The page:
Statements like “Barry let Baltimore burn” are untrue and disrespectful, as is the passive aggressive “truth hurts”, and I ask you to please not post stuff like that on my blog. You are free to give your opinion on my blog but please do so respectfully.

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      1. Agreed however, we – and I don’t mean us, I mean the world – has lost the fine art of discussion, the sharing of different ideas. We can’t fix anything if we can’t come to the table and discuss different view points. I was talking once with a mutual friend whose views are MUCH further left and the comment came up that we’re watching the same wreck, from different corners of the intersection. We see what’s happening, but there are different view points and in order to get a full picture, all view points must be considered.

        But that’s becoming harder and harder to do because fewer and fewer people are willing to sit down and discuss. And because it’s becoming so hard to do that, the problems we face as a nation and as a world become more difficult to solve. And truth is, we can’t solve it on our own.

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        1. See, this is something I can’t work with, the “I’m willing to talk but you aren’t” vibe. It’s not that I’m not willing to discuss, it’s that it seems pointless when basic truths and even attitudes can’t even be agreed upon. “Barry let Baltimore burn” is not true and it is extremely disparaging as well. That protesters are terrorists is not true. Seeing everything in only black and white (excuse the phrase in these trying times) is not helpful – you can not blame all democrats for everything bad in the world and making snap judgments on big groups of people is not helpful either. It doesn’t feel like discussion, it feels like trying to convert the other with half truths and if there’s one thing I hate it is someone trying to convert me to a way of thinking that is so alien to my own.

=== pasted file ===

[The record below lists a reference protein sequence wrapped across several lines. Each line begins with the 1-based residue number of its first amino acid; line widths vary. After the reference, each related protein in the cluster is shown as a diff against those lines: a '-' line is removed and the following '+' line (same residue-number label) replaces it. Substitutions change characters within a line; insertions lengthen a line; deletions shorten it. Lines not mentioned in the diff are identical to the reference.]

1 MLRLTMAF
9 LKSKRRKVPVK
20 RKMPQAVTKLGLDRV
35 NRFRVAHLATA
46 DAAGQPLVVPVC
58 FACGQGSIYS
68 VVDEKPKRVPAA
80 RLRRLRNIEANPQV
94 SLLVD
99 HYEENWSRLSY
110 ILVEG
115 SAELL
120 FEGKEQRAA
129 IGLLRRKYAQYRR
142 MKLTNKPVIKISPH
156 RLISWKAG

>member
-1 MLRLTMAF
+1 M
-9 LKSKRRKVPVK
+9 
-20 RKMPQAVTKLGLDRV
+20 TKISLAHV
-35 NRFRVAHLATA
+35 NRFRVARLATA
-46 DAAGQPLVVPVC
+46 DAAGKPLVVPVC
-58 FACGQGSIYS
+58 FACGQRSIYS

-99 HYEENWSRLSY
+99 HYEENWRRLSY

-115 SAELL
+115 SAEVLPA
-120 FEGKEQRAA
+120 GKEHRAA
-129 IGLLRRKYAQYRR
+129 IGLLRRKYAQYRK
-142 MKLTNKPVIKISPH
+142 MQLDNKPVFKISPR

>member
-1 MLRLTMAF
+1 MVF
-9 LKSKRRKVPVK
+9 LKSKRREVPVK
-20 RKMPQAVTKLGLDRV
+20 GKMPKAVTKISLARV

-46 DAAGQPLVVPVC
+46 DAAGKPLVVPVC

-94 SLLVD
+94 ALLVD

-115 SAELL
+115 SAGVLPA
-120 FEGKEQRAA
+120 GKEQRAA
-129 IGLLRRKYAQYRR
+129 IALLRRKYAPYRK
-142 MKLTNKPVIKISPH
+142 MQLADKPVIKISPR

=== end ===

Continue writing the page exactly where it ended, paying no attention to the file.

Now, if we had a real problem to tackle in a real life community, for instance, should guns be allowed inside a school, then I would gladly sit down and tackle that specific problem with you and come to a solution. But this kind of overall discussion is a pointless exercise because all we will do is fight and argue and we will never get closer to the other’s point of view. I am someone who does not do so well with conflict, so if the conflict is totally pointless, I’d rather avoid it altogether.

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      1. there are definitely other forces at play in USA with regard to the looting/rioting-and that appears to be done to deliberately undermine the effort of the protesters. It’s done deliberately to put fear into average Joe to prevent them from changing the status quo.

        Liked by 1 person

        1. It’s all playing into Trumps hands with the looting so he can use it. I hope Biden is taking careful notes and really turns this pandemic back on Trump for his delayed response, blatant lies and totally incompetence.

          Liked by 1 person

            1. Esther you and me both. I live in a suburb of DC and the area hit hard downtown I know really well!! It breaks my heart what is happening but it’s a sign of the degradation of law and order in America.

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  2. Esther sometimes in the light and airy there is depth and meaning so post away!
    All I will say is Covid 19 is real and racism and inequality in the US is real. Which party is in charge now???? Hmm starts with a R

    Liked by 1 person